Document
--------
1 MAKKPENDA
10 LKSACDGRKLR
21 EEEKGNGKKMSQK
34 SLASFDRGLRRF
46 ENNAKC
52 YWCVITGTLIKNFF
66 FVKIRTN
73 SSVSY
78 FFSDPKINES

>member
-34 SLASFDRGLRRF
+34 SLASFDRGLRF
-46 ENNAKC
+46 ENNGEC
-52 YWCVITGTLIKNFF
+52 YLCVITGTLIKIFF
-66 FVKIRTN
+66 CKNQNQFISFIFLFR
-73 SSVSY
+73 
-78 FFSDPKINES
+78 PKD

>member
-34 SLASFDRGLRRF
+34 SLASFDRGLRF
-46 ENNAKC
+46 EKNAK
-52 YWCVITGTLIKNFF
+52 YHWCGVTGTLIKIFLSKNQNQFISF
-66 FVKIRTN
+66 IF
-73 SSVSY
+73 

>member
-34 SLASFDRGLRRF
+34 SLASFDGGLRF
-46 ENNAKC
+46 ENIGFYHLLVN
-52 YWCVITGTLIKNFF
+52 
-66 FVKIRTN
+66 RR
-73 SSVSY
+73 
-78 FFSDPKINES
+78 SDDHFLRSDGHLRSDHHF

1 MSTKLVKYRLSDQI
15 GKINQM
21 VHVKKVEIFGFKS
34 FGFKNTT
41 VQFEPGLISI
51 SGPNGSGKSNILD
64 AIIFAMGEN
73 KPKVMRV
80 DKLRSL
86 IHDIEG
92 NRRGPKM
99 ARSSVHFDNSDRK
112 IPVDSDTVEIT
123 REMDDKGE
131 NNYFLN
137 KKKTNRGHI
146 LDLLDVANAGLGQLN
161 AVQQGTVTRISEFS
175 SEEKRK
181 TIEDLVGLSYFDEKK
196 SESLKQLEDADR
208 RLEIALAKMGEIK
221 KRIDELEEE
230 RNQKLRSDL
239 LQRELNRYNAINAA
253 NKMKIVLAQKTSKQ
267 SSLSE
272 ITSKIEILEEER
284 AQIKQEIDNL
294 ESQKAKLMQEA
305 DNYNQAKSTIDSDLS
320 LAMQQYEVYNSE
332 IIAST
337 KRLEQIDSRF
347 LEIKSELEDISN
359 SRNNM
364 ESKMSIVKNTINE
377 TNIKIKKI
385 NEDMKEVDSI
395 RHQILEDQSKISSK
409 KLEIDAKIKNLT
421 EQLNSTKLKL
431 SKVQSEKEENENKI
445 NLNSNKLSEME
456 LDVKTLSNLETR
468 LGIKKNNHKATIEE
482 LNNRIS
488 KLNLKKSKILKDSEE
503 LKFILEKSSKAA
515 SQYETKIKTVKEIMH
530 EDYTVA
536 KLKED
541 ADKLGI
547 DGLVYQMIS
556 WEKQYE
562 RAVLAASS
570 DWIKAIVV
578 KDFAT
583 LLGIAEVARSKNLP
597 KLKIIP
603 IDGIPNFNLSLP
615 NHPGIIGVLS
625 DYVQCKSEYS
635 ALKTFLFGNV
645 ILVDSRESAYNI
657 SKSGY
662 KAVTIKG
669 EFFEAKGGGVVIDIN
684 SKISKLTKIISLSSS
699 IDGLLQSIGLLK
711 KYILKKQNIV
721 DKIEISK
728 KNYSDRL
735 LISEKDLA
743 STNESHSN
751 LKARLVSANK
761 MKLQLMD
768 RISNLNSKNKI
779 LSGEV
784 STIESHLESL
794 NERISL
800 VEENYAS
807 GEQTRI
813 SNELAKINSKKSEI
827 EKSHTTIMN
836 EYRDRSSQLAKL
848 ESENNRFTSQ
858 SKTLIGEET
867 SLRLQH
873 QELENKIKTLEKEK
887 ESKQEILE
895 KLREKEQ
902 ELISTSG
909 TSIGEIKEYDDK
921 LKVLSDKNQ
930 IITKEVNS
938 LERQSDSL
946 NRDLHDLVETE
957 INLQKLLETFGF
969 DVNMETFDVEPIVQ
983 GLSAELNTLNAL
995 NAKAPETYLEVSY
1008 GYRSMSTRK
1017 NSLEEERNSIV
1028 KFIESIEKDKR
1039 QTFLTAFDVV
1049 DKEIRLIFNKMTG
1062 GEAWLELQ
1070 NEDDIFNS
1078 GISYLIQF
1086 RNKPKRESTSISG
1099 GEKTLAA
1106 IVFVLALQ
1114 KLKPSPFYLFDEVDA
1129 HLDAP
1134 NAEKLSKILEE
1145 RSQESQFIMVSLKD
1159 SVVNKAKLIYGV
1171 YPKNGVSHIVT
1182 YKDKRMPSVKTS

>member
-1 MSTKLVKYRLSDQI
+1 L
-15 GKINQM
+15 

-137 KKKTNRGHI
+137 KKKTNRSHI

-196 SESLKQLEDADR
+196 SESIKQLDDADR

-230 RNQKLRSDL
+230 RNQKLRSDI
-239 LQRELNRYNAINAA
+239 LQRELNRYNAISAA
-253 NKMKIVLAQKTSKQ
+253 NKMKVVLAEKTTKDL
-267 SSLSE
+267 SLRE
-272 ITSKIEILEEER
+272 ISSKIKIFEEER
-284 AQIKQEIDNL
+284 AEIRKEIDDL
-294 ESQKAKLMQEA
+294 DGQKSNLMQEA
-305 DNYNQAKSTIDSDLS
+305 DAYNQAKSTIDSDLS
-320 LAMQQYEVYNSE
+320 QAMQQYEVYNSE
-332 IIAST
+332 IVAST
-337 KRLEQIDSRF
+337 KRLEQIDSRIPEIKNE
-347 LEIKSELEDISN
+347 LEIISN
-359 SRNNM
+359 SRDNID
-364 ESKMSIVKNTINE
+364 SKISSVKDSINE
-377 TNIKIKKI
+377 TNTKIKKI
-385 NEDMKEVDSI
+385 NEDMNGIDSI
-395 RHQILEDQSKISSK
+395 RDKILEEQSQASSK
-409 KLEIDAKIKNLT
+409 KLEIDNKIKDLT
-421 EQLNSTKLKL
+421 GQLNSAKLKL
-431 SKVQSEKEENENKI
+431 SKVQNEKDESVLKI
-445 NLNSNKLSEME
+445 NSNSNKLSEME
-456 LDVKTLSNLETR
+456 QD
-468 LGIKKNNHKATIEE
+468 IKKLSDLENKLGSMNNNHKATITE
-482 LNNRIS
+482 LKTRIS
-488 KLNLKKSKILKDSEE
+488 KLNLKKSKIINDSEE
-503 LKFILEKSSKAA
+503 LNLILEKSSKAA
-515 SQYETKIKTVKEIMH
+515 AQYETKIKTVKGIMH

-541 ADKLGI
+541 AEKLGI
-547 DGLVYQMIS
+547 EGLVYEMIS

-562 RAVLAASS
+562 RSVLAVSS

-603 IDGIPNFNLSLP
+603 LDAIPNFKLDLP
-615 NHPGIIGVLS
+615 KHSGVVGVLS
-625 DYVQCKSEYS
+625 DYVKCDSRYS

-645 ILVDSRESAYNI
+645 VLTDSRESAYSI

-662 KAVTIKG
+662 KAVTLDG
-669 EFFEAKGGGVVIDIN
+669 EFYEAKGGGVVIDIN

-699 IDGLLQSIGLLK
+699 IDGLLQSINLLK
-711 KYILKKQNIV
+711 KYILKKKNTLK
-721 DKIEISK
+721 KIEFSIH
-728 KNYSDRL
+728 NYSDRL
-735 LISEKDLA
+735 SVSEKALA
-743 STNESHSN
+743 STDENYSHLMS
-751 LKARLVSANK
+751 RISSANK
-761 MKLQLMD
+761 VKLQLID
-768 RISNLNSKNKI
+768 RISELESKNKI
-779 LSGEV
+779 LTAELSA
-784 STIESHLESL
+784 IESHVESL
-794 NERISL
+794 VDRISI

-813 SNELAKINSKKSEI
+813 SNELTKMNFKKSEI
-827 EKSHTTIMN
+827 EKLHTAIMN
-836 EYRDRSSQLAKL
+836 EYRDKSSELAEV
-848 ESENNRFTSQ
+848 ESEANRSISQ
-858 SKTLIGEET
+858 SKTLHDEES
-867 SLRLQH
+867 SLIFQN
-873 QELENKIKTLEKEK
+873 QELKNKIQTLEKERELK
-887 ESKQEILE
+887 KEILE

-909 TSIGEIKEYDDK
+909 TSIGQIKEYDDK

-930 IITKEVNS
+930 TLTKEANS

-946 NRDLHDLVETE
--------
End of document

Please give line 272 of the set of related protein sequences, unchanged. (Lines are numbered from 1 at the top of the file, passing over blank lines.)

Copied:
-813 SNELAKINSKKSEI